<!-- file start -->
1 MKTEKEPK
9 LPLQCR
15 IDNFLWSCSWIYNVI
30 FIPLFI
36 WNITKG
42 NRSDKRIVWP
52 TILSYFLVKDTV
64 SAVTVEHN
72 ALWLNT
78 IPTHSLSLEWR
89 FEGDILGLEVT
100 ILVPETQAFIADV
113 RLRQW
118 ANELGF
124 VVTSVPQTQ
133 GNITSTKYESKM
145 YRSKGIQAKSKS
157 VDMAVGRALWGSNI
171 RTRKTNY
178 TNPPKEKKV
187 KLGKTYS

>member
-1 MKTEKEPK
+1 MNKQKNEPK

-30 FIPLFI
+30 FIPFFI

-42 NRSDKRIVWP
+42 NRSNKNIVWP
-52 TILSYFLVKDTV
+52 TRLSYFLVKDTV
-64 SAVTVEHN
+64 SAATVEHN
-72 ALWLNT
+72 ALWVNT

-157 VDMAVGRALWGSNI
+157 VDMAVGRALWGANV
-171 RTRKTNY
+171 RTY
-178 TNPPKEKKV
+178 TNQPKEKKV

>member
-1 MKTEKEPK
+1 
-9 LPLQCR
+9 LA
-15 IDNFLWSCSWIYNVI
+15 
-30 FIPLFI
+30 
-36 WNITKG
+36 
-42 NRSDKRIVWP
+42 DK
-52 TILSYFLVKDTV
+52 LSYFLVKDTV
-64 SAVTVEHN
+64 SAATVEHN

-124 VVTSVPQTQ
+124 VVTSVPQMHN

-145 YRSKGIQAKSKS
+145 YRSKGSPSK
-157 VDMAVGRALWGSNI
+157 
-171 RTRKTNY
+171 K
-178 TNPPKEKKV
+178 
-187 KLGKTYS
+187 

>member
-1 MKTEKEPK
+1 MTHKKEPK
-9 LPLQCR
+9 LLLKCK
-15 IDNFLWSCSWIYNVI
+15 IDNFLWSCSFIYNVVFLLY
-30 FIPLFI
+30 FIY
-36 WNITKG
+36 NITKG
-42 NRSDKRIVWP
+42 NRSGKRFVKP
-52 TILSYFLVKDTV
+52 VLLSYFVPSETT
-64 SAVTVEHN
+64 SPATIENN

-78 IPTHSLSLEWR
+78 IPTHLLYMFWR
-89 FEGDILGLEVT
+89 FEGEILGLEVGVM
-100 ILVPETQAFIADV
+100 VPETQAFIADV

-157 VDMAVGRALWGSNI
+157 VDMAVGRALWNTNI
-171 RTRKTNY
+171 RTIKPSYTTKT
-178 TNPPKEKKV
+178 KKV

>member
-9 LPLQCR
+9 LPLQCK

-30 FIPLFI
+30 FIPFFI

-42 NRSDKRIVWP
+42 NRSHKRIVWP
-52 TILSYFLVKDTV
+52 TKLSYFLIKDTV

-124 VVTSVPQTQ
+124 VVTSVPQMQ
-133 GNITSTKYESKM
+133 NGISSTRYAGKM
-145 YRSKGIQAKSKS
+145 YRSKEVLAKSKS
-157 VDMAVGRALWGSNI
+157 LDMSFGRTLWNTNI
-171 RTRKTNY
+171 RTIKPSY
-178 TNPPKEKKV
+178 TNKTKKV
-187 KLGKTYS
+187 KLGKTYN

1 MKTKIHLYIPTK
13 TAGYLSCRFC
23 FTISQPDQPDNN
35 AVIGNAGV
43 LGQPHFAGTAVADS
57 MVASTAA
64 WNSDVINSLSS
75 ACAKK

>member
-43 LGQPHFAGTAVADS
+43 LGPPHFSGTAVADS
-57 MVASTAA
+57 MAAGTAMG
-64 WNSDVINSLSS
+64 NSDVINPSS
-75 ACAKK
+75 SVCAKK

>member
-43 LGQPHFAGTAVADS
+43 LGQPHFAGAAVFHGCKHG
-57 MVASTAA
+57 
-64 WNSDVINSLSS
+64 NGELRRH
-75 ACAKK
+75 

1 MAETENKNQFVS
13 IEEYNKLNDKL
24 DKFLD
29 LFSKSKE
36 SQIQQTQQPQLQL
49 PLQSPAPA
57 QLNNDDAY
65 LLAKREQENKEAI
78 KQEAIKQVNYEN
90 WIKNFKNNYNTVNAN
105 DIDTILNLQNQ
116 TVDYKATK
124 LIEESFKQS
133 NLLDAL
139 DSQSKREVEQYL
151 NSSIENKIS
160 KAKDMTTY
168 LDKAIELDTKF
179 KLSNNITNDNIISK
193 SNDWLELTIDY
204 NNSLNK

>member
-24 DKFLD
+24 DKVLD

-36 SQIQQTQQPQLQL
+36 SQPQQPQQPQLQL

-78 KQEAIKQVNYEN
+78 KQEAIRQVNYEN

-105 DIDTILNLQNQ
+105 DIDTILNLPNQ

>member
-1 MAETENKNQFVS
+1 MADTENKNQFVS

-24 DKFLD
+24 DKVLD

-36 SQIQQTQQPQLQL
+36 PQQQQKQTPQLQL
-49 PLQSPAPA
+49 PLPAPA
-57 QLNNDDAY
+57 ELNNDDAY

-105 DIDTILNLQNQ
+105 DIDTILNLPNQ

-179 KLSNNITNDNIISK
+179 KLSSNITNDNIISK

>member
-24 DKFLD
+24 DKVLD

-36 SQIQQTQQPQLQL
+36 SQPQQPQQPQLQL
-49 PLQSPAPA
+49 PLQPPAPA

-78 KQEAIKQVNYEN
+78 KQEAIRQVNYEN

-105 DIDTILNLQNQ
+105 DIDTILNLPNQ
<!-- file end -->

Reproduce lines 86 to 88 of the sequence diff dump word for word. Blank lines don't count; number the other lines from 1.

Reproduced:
+64 SPATIENN

-78 IPTHSLSLEWR
+78 IPTHLLYMFWR